The letter S refers to 'Sentence' and the subscript which follows indicates the sequence of that
sentence in the OA text. For determining sentence boundaries, see footnote 5, and related
definition on the same page.
7
6
are considered to be representative of agreed-upon usage of the
comma in the Arabic punctuation system and are, therefore,
examined closely below. Sentences with higher frequencies of
agreement are tackled first.
A quick overview at the above twenty-five sentences in the OA
text shows that the commas in these sentences can be subdivided,
according to their position, into (a) sentence-final commas, and (b)
sentence-medial commas. Commas in group (b) usually appear
within sentences after dependent clauses, whereas those in (a) occur
at the end of sentences. Table 2 below shows this positional
distribution of the commas: ____
Table 2: Position of comma correspondence
Sentence-final
Sentence-medial
S1, S6, S7, S8, S9, Sl0, S2, Sl2, Sl4, S26,
S11, Sl2, S14, SI5, Sl6, Sl7,
S26, S28, S28
S18, S20, S21, S23, S24, S27
It thus becomes evident that the single major use of the comma in
Arabic is to mark the end of a sentence, a function typically
reserved for the period in the English punctuation system. It is to
be recalled that the first rule cited from Arabic references in
Section 2.1 above states that the comma is used to set off, or join,
'short' sentences which together make up a 'long' utterance. The
following are sample sentences from the corpus which demonstrate
the above use of the comma in sentence-final positions:
(S1)
(S20)
،‫ – في المرة األولى كنت أقود سيارتي‬a ) 1(
،‫ فقد سلموا أمرهم لب كما يبدو‬،‫ – أما هؤالء الركاب‬b
‫ – وانصرفوا يتبادلون فيما بينهم أحاديث صاخبة مفعمة بالرضا والفضول‬c
(S21) ،‫والمرح‬
Nine ATAs agreed with the OA writer on using a sentence-final
comma in each of the above sentences. Similarly, seven ATAs,
together with the OA writer, concluded the following sentence with
a comma:
(S18)
،َ‫ ) إال أن المفاجأة تمثلت في احتجاب الرؤية كليا‬2 (
7
Seven ATAs, however, used a sentence-final comma to end the
following two sentences whereas the OA writer has used a period to
terminate both sentences:
‫ كحال‬،‫ – ولم يكن هناك سوى مقاعد قليلة متناثرة ومساحات فسيحة خالية‬a ) 3 (
،‫الحافالت التي تستخدمها المطارات لنقل الركاب بين صالة المطار والطائرة‬
(S12)
‫]…[ ربما ألعتقادهم أن الحافالت عندنا هي على هذه الشاكلة أو لثقتهم في‬8 – b
(S23) ،‫براعة قيادتي‬
It is to be noted that the six sentences in (1), (2) and (3) above vary
in their length. The number of words in them ranges between six
words in (l.a) to twenty-one in (3.a). Therefore, the reference to the
use of the comma in Rule (a) in Section 2.1 after 'short' sentences is
either unfounded or, at least, fuzzy. Yet, the fact that the OA
writer, together with three ATAs, chose to conclude the 21-word
sentence in (3.a) above by a period, rather than a comma, seems to
suggest that there is a growing tendency in Arabic to terminate
single, but long, sentences, with a period.
The above conclusion gains more credence when we look at the
following sentence, for example, with respect to which the subjects
were divided whether to use a sentence-terminal comma or a
period:
‫ ) ومع ذلك فما ان اعتليت كرسي القيادة حتى تمكنت على الفور من تشغيل الموتور‬4 (
(S16) ‫واألنطالق بالحافلة على الطريق المستقيم الذي أعرفه من قبل‬
The above sentence is fairly long. In (4), the OA writer, as well as
five ATAs, used a sentence-final comma whereas the other five
ATAs used a terminal comma.
We now move to examine sentences in the data where a comma is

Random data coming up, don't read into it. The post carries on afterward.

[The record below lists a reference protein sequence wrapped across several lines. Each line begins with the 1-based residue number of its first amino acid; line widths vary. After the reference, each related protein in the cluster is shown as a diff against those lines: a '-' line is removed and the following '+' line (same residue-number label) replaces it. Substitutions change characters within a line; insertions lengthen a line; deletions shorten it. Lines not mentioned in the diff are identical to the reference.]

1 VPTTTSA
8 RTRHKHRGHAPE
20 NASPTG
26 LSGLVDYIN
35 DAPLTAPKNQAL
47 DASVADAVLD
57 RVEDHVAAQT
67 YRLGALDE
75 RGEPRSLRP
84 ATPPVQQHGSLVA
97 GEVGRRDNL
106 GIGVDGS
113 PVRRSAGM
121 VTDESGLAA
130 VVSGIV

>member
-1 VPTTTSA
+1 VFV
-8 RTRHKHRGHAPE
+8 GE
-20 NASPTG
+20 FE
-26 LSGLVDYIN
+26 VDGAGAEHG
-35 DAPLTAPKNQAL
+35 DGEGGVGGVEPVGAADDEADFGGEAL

used medially to set off either (a) a main clause from a subordinate
clause, or (b) a main clause from a fragment, viz., a phrase. A quick
look at Table 2 above shows that there were seven sentences
showing correspondence with instances of such commas in the
corpus. Let us examine these medial commas in more detail, starting
8
Three dots within square brackets represent my deletion of irrelevant elements in OA
sentences when quoted as examples.
8
with instances of correspondence and moving on to those of divergence.
All four sentences below consist of main clauses preceded or
followed by subordinate clauses:
‫ ولما لم أكن قادراَ على متابعة‬،‫ – ولما لم يكن أحد سواي مدركا َ لجسامة الخطر‬a ) 5 (
(S26) ‫ فقد قررت أن أترجل‬،‫أداء هذه المهمة المستحيلة وهي القيادة دون رؤية‬
‫ كحال‬،‫ – ولم يكن هناك سوى مقاعد قليلة متناثرة ومساحات فسيحة خالية‬b
(S12) ‫الحافالت التي تستخدمها المطارات لنقل الركاب بين صالة المطار والطائرة‬
‫ فيما حقائبهم ملقاة كيفما اتفق هنا وهناك‬،‫ – لكن الهرج والمرج كان يسودهم‬c
(S14)
‫ وكأطول ما تكون عليه هذه الحافالت‬،‫ – ]…[ كنت أقود حافلة فارهة عريضة‬d
(S2) ‫الحديثة‬
In (5.a) above, nine ATAs agreed with the OA text writer on using
the first medial comma and six ATAs on the second. Seven, six, and
five ATAs agreed with the writer on the use of the medial comma in
(5.b), (5.c), and (5.d), respectively. It thus seems that one of the
standard uses of the comma in Arabic is to set off a subordinate
clause from its main clause. This use is indeed listed in all Arabic
references on punctuation marks cited in the bibliography (see ALRASAN 1989: 23, MAHAIDAT and BORINI 1989: 68, ABU AJMIYA
1998: 66; among others). There are many other instances in the
corpus, however, which seem to run counter to the above rule and
conclusion, as will be argued in section 2.1.2 below.
Finally, it remains to say a word on medial commas which are not
used to separate two clauses as in the above sentences. In the
following sentence:
(S28)
[…] ‫ الى شارع ترابي‬،‫ ) ]…[ فقد قفزت بلمح البصر الى الخارج‬6 (
the OA writer used a medial comma to separate the noun phrase ‫الى‬
‫الخارج‬and ‫ الى شارع ترابي‬where the two NPs stand in apposition to
each other. Half of the ATAs also used a comma, like the OA writer
in the above sentences but the other half did not. The use of a
comma to mark the boundary of the appositive relation thus seems
only optional. Many Arabic references list this function of the